Ovarian Cysts

Cysts are fluid filled spaces within the ovary. They are very common and could be physiological or pathological, benign or malignant. Functional or physiological cysts are either follicular or of corpus luteum origin. Follicular cysts form when a follicle fails to rupture at midcycle leading to its continuous enlargement. Usually these cysts are asymptomatic and disappear without any intervention within one or two months. Similarly a persistent corpus luteum might fail to disintegrate before menstruation and enlarge in size. As well it gives no symptoms in the majority of cases though it could lead to some alteration in menstruation. However both follicular and luteal cysts could become haemorrhagic if bleeding occured within them leading to rapid increase in size and severe pain. Otherwise they might  cause severe pain only if they are large in size (>7 cm) and cause pressure symptoms or torsion of the whole ovary compromising blood flow when surgical intervention is indicated.

Certain women are more prone to develop such cysts than others. This is especially so after induction of ovulation with clomid (14%) and after using progestogens only pills, injections or implants for contraception. On the other hand using a combined oral contraceptive pill could reduce the overall risk of developing such functional cysts by preventing ovulation which is not necessarily true for the newer pills with low hormone concentration.      

Different characteristics are used to differentiate benign from malignant cysts but the final diagnosis should always be histological. It is important to take the sonographic picture within a clinical context to narrow the spectrum of the diagnostic options. This is especially so as more than 30 different ovarian tumours subypes have been recognised and there are no corresponding diagnostic ultrasound parameters to match them. The clinical factors to be taken into consideration should include the patient's age, presenting sympotms, personal and family history of ovarian, breast or colon cancers.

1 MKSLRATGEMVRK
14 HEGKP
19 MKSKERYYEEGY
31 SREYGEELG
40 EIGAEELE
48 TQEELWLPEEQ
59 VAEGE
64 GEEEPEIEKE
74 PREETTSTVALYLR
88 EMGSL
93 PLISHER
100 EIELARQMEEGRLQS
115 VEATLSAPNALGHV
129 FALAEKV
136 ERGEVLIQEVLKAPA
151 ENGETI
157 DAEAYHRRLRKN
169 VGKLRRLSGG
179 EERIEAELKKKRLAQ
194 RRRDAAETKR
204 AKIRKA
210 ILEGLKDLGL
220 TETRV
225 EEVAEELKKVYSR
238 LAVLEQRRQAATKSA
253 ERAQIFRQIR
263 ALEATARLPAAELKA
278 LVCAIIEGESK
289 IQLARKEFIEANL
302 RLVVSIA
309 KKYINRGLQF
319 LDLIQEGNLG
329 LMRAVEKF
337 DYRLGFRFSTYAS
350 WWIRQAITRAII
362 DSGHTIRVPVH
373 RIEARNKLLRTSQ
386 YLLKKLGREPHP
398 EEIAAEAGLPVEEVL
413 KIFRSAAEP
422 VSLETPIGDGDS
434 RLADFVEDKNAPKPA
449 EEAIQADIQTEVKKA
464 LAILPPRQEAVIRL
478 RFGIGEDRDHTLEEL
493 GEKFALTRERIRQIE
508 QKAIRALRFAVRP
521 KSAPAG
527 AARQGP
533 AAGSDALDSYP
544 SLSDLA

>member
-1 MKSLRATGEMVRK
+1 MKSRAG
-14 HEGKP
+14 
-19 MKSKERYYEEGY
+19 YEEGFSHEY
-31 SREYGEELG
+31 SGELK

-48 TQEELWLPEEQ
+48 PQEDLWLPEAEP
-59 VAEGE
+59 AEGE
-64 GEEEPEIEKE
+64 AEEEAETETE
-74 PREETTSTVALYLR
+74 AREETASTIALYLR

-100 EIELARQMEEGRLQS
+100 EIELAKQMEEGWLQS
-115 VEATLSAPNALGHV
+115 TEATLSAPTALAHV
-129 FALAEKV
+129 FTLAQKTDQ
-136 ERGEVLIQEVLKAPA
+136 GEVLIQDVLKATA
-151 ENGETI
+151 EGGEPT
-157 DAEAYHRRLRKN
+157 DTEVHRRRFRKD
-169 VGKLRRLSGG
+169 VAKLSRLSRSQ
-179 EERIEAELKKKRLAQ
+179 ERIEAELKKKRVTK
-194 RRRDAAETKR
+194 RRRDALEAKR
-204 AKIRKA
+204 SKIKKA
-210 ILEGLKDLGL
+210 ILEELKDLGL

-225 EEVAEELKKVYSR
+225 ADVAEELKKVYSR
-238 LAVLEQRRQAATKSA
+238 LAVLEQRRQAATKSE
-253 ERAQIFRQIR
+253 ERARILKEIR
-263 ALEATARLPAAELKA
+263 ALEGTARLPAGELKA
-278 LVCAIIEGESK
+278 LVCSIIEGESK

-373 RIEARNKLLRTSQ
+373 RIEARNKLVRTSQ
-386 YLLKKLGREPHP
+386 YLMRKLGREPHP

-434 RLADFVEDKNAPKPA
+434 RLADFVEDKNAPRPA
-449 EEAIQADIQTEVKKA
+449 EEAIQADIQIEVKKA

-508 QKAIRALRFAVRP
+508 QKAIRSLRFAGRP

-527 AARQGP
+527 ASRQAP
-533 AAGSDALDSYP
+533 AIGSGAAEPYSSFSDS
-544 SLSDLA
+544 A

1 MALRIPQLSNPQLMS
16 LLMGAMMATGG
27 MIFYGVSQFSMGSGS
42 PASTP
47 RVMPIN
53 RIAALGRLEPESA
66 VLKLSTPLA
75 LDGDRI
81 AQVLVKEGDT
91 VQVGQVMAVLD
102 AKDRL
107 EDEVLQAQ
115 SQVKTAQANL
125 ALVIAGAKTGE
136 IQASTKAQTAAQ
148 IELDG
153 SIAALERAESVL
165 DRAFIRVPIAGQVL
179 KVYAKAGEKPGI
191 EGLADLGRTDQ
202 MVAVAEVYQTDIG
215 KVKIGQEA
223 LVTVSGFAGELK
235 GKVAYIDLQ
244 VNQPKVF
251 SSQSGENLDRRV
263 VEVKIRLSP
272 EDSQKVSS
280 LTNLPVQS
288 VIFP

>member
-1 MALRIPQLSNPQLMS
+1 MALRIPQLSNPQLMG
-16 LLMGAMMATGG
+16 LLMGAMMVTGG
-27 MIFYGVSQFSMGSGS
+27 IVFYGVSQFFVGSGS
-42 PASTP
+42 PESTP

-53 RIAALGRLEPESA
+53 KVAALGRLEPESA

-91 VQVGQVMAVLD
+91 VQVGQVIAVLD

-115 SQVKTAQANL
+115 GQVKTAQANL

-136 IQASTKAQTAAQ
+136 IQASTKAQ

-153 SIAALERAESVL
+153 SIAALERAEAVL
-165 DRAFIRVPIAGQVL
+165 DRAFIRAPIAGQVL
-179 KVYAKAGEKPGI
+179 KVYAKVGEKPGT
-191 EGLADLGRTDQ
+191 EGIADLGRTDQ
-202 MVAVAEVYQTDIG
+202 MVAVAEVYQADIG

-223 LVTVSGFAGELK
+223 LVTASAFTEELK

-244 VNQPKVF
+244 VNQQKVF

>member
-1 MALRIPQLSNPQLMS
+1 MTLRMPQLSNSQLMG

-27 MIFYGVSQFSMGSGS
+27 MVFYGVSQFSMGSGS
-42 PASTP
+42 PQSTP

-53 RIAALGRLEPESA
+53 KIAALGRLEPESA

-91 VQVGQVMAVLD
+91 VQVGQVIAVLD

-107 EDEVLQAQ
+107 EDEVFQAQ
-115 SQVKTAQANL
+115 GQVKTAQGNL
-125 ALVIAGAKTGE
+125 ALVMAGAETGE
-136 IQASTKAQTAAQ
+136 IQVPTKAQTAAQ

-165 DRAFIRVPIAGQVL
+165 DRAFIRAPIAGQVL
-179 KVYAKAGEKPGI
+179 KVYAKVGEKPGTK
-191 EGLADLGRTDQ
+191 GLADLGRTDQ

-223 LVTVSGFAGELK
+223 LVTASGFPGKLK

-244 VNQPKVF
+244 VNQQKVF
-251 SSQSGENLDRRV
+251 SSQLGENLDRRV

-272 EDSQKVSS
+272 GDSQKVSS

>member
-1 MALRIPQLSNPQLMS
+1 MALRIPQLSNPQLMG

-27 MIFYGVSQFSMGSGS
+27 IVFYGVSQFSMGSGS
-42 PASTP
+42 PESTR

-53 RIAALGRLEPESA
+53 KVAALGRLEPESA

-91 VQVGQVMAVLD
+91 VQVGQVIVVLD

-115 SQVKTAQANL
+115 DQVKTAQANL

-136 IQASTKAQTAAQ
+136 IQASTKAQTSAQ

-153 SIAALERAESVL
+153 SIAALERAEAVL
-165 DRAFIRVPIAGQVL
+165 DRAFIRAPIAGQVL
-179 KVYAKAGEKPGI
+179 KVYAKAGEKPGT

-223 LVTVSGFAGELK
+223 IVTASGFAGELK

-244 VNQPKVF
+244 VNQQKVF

Despite these restrictions certain ovarian cysts / masses have characteristics ultrasonic pictures which make the diagnosis most probable. Examples of such tumours include:
Simple cysts   which are characterised by:

  • Thin smooth wall
  • anechoic contents
  • no or only few septa
  • distal acoustic enhancement



A simple ovarian cyst on the right side of the uterus fulfilling all the characteristics mentioned before

Other commonly seen benign cysts are haemorrhagic cysts, endometriomas and dermoid cysts.

Haemorrhagic ovarian cysts
Bleeding could occur within the confines of any simple or complex ovarian cyst. The ensuing haemorrhagic cyst could show the following patterns on transvaginal scan examination:
  1. A reticular pattern formed by fibrin deposits is the most common appearance of haemorrhagic cysts. It could   simulate   the presence of septa but as they are made of fibrin they would show no vascular markings on colour Doppler mapping. This pattern could be mistaken for mucinous cystadenomas
  2. The second most common appearance is a retracted triangular or curvilinear clot with the rest of the cyst being anechoic reflecting the sequestered serum. It could be mistaken for a papillary cystadenoma with a neoplastic mural nodule.
  3. A bright or echogenic   solid look of a fresh blood clot could be seen when scanning is done within a short time after bleeding. This pattern on the other hand could look like a solid ovarian mass.
The most common haemorrhagic cyst is the corpus luteum. Because of the variety of its imaging appearances it could be mistaken for endometriomas, serous and mucinous cystadenomas and dermoid cysts. A corpus luteum usually changes texture and disappears within a short period of time while other pathological cysts maintain their shape and texture on repeated examinations.  
A haemorrhagic cysts could be a chance finding during transvaginal scan examination but pelvic pain is the most common presentation. This is usually midcycle lower abdominal pain after ovulation. It could be due to stretching of the ovarian capsule by the increase in cyst size by blood, leakage of blood into the pelvis causing peritoneal irritation or partial twisting and untwisting of the enlarged ovary. The cyst could attain a large size and free echogenic fluid could be seen in the pelvis during transvaginal scan examination. It should not be mixed up with an ectopic pregnancy which could give similar ultrasound findings.  In this case a positive pregnancy test and a short period of amenorrhoea would be useful clues.

A haemorrhagic cyst [corpus luteum] with a large blood clot occupying most of the cyst. Haemolysis started at the periphery as shown by dark areas of sequestered serum.

Haemorrhagic cyst [corpus luteum] with a retracted blood clot and fibrin trabeculae shown as bright strands within the sequested serum

A haemorrhagic cyst [corpus luteum] with a retracted blood clot showing retricular inner pattern within the clot indicating haemolysis of the red blood cells.


An endometrioma which looks like a haemorrhagic cyst. The fluid level is made by a retracted blood clot or debris on one side and free serum on the other side